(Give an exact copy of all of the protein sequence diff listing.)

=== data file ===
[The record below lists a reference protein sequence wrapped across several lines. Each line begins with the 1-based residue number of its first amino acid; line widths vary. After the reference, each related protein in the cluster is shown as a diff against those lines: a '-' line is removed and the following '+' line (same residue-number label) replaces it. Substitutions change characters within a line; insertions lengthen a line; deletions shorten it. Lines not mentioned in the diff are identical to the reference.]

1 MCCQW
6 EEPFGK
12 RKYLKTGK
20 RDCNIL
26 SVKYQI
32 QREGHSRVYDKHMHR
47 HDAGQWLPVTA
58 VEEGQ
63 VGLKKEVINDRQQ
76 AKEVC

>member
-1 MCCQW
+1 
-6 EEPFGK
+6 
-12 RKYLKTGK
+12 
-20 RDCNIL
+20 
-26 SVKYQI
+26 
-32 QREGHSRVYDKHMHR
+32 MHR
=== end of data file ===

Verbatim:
[The record below lists a reference protein sequence wrapped across several lines. Each line begins with the 1-based residue number of its first amino acid; line widths vary. After the reference, each related protein in the cluster is shown as a diff against those lines: a '-' line is removed and the following '+' line (same residue-number label) replaces it. Substitutions change characters within a line; insertions lengthen a line; deletions shorten it. Lines not mentioned in the diff are identical to the reference.]

1 MCCQW
6 EEPFGK
12 RKYLKTGK
20 RDCNIL
26 SVKYQI
32 QREGHSRVYDKHMHR
47 HDAGQWLPVTA
58 VEEGQ
63 VGLKKEVINDRQQ
76 AKEVC

>member
-1 MCCQW
+1 
-6 EEPFGK
+6 
-12 RKYLKTGK
+12 
-20 RDCNIL
+20 
-26 SVKYQI
+26 
-32 QREGHSRVYDKHMHR
+32 MHR